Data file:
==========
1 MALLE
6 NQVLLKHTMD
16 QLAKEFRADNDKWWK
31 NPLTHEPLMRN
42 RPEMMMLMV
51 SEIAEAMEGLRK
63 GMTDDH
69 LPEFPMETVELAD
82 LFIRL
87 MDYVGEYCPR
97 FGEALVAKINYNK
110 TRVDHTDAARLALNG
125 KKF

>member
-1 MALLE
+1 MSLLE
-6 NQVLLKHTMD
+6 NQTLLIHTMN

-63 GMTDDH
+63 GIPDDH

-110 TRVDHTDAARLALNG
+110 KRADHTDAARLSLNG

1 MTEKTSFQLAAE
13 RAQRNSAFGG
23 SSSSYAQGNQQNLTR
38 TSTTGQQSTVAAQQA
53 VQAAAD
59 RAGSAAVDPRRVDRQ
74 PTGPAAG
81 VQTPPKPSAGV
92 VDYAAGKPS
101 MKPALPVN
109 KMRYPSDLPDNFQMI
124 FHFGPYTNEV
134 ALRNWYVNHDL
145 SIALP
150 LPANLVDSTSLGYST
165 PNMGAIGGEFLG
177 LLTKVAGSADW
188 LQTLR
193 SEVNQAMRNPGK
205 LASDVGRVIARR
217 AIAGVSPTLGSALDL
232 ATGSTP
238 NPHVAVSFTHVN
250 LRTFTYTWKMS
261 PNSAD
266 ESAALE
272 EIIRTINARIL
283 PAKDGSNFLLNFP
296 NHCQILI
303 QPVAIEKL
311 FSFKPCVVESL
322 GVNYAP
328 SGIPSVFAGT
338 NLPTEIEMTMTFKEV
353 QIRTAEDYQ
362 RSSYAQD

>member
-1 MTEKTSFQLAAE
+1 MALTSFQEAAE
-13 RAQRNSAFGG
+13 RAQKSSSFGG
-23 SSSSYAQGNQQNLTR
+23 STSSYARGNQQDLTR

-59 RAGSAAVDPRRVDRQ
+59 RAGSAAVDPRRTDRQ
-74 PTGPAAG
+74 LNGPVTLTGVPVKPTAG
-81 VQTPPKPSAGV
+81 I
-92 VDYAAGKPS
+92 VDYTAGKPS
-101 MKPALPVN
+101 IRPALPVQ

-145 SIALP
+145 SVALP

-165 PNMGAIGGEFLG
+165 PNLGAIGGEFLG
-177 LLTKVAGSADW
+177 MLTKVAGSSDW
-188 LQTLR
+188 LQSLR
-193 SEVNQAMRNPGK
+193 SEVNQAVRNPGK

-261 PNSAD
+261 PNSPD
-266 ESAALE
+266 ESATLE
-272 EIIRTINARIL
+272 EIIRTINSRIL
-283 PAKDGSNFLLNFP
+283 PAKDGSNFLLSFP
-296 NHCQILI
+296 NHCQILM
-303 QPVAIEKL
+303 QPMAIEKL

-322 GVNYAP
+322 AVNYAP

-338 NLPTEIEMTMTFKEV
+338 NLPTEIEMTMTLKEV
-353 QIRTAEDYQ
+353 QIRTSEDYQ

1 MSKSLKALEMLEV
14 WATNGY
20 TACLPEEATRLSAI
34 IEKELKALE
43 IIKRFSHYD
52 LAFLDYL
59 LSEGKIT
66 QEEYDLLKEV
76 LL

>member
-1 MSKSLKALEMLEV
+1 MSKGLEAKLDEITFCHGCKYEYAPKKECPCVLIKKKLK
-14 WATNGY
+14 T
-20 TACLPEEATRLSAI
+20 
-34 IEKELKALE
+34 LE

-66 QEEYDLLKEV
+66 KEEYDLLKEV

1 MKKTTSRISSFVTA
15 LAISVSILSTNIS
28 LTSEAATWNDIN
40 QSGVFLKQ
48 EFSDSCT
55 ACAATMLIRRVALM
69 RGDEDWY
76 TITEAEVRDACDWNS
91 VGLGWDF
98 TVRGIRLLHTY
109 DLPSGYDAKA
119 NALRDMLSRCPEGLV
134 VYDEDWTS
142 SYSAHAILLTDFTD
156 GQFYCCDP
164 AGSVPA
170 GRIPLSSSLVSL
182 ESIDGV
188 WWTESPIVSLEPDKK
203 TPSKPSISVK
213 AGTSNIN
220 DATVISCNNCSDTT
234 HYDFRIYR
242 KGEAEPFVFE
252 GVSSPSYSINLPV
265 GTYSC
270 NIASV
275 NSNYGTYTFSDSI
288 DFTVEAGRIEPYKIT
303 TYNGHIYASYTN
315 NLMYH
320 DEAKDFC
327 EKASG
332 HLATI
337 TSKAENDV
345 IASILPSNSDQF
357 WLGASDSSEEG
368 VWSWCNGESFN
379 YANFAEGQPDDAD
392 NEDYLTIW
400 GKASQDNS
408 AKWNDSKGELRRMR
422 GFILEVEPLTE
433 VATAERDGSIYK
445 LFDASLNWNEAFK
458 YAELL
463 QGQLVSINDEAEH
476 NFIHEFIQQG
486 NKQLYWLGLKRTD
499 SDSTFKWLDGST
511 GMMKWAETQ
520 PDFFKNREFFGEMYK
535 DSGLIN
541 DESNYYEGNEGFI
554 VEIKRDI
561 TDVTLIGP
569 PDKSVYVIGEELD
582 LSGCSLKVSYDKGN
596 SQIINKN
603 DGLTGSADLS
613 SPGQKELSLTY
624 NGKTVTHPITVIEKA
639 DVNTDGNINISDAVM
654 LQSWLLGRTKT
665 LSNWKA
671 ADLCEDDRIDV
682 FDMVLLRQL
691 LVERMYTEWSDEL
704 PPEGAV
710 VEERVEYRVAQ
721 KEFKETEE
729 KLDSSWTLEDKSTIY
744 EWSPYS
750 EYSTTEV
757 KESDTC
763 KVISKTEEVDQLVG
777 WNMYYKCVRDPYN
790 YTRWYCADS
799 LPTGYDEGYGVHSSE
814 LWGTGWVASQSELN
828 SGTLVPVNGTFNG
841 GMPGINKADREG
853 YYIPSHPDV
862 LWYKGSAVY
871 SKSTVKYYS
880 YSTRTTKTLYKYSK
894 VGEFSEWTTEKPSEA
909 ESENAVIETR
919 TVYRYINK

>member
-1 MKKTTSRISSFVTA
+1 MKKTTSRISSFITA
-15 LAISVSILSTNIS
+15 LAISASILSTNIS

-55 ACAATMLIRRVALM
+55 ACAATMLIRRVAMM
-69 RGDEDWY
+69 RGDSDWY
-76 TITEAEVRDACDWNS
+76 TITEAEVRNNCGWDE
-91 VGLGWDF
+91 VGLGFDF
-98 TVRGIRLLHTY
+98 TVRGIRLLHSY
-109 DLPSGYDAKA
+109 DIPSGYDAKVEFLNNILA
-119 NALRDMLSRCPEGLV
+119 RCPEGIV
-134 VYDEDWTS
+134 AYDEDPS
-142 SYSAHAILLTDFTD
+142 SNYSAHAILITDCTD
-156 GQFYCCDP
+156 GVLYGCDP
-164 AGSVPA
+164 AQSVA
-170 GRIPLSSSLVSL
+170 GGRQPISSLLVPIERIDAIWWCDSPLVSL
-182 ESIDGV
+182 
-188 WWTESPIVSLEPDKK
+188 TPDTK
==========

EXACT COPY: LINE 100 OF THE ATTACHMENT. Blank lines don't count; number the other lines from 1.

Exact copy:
-338 NLPTEIEMTMTFKEV